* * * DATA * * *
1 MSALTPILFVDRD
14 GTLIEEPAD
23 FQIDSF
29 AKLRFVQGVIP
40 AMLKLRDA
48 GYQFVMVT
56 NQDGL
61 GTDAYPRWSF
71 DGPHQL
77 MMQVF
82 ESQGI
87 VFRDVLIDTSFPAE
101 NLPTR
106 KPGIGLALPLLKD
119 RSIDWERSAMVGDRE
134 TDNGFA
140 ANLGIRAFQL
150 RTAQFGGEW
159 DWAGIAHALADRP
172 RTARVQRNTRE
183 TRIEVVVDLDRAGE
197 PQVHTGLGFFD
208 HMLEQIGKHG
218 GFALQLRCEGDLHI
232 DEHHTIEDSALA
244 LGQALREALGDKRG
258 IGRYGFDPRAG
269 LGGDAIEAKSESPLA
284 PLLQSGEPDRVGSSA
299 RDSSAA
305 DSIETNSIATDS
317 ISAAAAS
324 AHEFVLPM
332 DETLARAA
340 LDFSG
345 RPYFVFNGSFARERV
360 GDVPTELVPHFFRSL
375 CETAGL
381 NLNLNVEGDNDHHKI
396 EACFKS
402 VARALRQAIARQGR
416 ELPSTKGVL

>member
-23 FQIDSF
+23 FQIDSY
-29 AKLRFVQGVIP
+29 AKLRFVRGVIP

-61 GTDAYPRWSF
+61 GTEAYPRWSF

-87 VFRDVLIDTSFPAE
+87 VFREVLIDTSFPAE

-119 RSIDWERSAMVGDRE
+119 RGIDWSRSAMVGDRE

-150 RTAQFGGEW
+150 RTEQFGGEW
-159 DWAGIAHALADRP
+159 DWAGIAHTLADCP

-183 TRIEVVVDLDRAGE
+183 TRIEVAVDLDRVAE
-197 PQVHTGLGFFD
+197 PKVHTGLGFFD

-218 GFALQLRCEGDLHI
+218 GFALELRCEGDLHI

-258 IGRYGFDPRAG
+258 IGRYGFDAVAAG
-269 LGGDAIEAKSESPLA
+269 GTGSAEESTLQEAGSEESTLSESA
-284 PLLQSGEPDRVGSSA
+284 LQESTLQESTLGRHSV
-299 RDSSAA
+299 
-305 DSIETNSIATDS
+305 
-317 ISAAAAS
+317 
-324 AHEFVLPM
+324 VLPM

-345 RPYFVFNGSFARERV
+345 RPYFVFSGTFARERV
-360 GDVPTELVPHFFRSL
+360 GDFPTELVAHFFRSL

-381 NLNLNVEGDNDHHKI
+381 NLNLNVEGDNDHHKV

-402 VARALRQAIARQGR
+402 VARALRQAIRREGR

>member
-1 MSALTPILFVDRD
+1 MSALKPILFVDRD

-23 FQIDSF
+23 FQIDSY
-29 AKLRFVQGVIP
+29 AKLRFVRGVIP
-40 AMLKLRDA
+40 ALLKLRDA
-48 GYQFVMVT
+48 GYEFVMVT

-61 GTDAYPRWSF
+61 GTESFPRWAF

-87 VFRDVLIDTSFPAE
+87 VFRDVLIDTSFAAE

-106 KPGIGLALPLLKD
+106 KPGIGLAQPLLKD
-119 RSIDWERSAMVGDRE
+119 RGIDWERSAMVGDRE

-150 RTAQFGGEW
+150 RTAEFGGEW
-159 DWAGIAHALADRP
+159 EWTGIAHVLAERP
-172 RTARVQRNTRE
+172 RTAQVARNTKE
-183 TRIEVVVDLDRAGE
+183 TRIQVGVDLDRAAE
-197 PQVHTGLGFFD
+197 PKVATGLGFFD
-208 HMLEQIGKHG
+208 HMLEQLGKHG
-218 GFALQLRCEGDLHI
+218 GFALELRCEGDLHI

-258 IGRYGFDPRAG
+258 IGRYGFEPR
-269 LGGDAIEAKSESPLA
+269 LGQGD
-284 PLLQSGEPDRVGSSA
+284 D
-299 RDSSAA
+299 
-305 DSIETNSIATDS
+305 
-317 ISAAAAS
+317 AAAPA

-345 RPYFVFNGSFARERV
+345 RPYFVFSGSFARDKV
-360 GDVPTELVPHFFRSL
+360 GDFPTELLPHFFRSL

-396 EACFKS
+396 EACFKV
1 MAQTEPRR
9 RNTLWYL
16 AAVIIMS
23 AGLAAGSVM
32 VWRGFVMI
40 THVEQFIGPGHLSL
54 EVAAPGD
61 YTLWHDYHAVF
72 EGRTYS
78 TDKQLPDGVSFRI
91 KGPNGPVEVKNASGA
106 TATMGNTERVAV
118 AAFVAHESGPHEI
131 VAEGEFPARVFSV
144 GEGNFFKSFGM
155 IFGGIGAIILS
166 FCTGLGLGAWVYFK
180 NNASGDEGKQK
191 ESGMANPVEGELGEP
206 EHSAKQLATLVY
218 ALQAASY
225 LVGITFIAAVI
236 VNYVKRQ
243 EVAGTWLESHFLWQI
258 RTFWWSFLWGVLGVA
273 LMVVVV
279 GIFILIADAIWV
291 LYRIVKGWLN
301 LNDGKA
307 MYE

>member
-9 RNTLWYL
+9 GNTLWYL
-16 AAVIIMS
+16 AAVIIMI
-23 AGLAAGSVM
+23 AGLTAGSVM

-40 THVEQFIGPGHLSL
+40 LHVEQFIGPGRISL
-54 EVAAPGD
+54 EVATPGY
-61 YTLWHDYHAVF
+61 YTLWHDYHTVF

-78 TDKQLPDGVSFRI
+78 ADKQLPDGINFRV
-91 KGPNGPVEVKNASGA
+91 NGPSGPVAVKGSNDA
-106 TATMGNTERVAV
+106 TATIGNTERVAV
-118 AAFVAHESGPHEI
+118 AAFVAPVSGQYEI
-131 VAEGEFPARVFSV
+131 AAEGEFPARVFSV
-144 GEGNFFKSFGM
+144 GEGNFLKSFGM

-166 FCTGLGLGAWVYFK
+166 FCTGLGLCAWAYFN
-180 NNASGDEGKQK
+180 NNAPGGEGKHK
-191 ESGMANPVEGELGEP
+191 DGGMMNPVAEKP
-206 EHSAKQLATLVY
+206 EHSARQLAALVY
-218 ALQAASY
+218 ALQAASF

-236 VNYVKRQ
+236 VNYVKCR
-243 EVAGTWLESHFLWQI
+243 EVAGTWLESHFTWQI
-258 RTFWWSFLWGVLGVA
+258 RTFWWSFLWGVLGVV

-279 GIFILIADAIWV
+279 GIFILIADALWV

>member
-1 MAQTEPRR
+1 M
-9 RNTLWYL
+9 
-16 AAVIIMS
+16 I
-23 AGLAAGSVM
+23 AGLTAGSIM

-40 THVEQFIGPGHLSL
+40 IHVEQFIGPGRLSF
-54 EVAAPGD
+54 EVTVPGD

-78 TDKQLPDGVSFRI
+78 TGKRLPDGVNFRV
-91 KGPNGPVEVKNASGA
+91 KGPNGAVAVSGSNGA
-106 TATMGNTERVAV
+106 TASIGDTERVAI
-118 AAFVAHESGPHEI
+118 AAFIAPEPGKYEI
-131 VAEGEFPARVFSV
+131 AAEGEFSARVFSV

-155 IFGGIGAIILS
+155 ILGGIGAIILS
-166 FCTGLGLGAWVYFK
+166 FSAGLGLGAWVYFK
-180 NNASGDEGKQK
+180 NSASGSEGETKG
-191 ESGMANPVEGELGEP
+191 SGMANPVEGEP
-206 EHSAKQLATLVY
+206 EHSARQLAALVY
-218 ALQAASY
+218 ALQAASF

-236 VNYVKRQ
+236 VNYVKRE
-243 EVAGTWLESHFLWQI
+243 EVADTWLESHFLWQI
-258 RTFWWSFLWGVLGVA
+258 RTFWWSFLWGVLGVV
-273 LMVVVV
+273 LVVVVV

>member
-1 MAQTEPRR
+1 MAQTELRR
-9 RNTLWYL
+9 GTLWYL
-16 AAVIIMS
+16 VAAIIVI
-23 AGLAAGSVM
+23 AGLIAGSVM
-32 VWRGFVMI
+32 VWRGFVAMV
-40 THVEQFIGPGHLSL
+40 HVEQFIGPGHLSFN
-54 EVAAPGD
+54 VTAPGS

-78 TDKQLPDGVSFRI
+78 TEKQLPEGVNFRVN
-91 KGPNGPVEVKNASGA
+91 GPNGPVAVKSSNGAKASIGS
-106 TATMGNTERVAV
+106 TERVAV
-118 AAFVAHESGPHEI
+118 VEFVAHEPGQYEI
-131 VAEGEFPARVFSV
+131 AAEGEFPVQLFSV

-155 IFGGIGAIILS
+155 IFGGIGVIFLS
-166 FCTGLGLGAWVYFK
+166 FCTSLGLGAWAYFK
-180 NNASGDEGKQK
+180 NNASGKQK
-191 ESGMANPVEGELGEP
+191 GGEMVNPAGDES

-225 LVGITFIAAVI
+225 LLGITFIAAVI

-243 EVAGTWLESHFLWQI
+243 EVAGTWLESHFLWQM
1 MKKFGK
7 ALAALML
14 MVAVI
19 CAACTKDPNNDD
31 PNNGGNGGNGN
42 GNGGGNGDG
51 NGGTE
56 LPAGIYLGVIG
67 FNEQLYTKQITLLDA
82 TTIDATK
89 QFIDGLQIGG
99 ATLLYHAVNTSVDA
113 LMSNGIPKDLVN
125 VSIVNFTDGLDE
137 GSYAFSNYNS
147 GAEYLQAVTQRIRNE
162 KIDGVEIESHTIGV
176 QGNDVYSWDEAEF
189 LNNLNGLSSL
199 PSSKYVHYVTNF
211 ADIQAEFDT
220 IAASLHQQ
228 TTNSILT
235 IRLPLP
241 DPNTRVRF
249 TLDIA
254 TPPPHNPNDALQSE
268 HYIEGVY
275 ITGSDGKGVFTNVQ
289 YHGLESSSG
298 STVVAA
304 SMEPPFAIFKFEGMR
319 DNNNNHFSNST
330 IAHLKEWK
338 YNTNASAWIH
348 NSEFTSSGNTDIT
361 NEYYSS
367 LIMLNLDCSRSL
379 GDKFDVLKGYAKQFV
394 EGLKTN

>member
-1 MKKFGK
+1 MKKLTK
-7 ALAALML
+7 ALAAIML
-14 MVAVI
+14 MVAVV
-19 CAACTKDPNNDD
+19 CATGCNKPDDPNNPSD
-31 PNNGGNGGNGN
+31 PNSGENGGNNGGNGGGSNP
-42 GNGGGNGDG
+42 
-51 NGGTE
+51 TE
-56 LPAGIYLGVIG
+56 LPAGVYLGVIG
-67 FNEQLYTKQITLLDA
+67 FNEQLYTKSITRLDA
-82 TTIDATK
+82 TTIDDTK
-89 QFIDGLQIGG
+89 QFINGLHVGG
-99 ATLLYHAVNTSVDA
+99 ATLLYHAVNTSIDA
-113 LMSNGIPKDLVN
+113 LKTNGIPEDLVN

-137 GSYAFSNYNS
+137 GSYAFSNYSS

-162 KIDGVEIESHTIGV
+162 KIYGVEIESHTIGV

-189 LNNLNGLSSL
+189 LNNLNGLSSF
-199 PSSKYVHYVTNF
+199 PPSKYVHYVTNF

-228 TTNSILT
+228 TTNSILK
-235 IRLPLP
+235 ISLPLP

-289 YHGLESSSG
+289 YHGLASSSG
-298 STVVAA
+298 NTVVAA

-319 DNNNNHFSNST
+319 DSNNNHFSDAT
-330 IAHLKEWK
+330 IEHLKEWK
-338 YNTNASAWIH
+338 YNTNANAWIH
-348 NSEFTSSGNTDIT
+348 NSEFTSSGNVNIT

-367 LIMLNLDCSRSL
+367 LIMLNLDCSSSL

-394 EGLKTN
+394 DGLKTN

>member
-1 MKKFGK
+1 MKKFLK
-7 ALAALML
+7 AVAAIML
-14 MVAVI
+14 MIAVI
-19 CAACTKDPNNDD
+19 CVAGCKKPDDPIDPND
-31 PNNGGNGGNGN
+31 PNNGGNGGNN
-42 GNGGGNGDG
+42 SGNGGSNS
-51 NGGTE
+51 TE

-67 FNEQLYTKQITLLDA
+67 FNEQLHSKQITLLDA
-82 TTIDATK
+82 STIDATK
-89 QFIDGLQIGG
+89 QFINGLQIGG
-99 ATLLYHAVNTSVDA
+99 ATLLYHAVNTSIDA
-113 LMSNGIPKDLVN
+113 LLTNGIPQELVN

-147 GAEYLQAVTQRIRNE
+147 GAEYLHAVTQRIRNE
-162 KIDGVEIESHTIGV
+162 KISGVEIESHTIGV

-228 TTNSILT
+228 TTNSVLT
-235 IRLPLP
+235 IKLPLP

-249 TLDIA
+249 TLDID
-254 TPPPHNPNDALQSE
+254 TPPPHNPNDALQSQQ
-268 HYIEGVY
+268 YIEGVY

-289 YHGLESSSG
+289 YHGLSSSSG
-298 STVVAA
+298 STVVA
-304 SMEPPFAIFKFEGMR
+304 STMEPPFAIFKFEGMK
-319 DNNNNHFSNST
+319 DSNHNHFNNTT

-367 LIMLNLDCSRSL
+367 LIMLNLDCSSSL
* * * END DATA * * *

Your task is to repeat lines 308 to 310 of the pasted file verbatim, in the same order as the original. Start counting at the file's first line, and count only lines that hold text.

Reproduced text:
189 LNNLNGLSSL
199 PSSKYVHYVTNF
211 ADIQAEFDT